The ebook is preferable when I’m in learning mode. If you were to take a look at my Kindle bookshelf, you’d probably get a good idea of the world in which I work: Here Comes Everybody by Clay Shirky; Republic, Lost by Lawrence Lessig; The Signal and the Noise by Nate Silver; Contagious by Jonah Berger; and so on. It’s helpful to be able to highlight passages and refer back to them easily later at the touch of a few buttons. Particularly if the moment when I might need to do that is impossible to predict (even for Nate Silver).

I’m finding increased utility for ereaders’ search functions for novels too, but haven’t yet given in fully. But for those kinds of books with a million characters and innumerable parallel story lines, the ability to quickly find out when someone was first introduced, and be reminded, “oh yeah, that’s one of the Riders of Rohan” is quite handy. Like with many of the ways technology has made tasks in our life easier and more automated, I feel a hesitance: do I embrace this new laziness? Is it tainting the authentic experience? What is the cost of such passivity? As I said, I’m not sold.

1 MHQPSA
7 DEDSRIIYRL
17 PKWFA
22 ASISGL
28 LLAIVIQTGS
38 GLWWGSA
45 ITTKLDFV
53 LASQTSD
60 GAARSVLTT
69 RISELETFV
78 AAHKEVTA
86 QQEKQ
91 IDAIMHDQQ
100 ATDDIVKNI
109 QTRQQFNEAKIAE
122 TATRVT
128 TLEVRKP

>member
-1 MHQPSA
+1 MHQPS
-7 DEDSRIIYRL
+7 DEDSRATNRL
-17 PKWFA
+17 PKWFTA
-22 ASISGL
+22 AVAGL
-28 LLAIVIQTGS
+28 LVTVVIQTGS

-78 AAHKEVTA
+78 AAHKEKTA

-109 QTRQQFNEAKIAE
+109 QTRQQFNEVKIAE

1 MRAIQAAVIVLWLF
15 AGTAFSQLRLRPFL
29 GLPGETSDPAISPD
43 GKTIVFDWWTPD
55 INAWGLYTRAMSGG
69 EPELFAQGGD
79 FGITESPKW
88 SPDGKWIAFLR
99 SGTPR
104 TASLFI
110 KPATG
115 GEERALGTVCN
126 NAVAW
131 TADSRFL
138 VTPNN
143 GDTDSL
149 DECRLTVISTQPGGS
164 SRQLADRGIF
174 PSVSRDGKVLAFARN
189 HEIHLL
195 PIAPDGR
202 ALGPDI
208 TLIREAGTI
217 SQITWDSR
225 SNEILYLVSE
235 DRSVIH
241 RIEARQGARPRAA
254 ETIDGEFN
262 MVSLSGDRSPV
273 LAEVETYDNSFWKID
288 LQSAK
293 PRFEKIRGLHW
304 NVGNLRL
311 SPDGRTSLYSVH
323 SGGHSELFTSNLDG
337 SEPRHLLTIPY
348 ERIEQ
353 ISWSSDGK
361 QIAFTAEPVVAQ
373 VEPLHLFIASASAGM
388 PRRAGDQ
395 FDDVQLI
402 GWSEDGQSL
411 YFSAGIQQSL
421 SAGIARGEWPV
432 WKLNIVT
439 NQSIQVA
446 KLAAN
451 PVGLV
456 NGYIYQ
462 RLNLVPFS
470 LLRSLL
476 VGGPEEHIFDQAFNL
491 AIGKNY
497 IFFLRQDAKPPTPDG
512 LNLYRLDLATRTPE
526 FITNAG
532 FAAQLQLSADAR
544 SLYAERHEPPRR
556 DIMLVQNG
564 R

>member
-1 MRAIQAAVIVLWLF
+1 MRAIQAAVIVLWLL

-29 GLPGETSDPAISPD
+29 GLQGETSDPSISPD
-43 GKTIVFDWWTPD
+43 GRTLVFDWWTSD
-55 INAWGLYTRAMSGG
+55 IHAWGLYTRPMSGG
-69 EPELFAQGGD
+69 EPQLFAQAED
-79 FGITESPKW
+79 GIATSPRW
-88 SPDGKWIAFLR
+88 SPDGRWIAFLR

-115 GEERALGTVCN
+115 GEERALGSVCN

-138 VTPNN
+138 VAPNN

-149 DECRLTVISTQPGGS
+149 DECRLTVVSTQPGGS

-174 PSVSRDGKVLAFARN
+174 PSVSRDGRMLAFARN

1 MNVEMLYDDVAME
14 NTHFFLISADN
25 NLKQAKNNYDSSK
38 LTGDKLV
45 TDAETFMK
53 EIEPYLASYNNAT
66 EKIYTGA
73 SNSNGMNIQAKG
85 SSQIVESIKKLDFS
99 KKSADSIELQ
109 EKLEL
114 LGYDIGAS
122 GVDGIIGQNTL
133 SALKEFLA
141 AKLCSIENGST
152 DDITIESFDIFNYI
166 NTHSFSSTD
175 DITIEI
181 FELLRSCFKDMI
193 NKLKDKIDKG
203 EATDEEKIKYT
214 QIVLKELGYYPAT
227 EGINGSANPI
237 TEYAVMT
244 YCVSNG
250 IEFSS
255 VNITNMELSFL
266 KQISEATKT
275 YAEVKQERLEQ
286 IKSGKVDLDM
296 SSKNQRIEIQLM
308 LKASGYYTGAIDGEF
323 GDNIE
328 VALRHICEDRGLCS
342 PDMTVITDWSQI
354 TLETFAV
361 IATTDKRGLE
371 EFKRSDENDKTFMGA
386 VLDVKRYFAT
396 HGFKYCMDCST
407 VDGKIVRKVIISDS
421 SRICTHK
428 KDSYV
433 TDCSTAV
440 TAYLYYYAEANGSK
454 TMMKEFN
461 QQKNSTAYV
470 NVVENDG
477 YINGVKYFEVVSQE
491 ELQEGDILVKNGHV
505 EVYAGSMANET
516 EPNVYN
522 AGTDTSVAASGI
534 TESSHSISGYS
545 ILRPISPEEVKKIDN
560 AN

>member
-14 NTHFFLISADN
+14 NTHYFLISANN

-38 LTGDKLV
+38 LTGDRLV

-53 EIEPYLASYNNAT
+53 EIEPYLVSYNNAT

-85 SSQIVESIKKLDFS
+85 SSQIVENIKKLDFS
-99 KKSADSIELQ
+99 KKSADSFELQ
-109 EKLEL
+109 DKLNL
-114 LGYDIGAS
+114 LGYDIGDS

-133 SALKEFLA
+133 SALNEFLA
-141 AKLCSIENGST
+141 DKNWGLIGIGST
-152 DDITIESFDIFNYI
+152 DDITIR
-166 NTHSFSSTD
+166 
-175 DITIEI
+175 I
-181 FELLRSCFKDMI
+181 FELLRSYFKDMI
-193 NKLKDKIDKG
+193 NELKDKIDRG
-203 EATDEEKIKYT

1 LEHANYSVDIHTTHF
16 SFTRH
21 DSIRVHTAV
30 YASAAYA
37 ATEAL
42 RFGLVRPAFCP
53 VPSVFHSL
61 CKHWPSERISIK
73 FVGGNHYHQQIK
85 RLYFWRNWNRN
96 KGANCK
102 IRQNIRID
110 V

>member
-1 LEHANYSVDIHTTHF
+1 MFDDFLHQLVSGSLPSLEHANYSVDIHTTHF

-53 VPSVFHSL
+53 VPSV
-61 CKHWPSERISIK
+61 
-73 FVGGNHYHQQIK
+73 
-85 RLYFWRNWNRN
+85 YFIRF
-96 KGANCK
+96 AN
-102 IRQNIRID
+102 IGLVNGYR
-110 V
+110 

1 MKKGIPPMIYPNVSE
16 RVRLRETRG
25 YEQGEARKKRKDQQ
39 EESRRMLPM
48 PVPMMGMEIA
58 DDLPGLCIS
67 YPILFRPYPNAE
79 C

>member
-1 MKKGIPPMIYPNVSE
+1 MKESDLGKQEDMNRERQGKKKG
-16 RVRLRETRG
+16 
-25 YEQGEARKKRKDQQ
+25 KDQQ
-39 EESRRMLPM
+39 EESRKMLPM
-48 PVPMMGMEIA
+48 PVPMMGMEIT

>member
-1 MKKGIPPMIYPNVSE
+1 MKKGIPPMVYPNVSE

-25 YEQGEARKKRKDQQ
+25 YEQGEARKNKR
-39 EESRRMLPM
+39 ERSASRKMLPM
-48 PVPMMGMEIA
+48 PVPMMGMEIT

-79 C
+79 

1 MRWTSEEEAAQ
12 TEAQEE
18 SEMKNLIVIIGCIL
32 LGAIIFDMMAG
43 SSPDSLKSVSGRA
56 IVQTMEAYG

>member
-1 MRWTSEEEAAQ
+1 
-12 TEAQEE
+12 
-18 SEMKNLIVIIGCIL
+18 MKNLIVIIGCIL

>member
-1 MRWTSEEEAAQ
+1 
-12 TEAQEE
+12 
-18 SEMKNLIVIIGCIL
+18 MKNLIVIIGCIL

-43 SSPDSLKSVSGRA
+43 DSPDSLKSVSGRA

I feel weird taking my iPad in the bathroom, or to the beach. There’s still a need in this life for books that can go to unsavory or messy places, or can afford to get lost or be left behind in a hostel.

I’m reading more, now that I have an iPad. It’s inarguable, and simple. I’m a more voracious reader, now that its so much easier to have books with me, and buy them at a moment’s notice. I like this.

These are just some of my initial thoughts. There are more to come, as I wrestle with my love for the printed word, my geekery, and nostalgia. It will be an interesting few years, watching how this little glowy device changes my reading habits while I watch my father sort through and remember each and every book he’s collected.

Some thoughts on conversational tone and campaign messaging

Posted: October 31st, 2012 | Filed under: design, language, politics, social media | No Comments »

I was sorting through email on a flight the other day and started thinking about all the subject lines I was seeing. Quickly jotted this down before we landed in LA.

Over time, the difference between paid and organic content, between mission/brand-oriented and unaffiliated-human-created content, has become more and more blurred. (By paid content I mean not only traditional “paid media” – i.e. advertisements – but also content placed by paid employees – social marketing and content created by employees for their employers’ online presences.)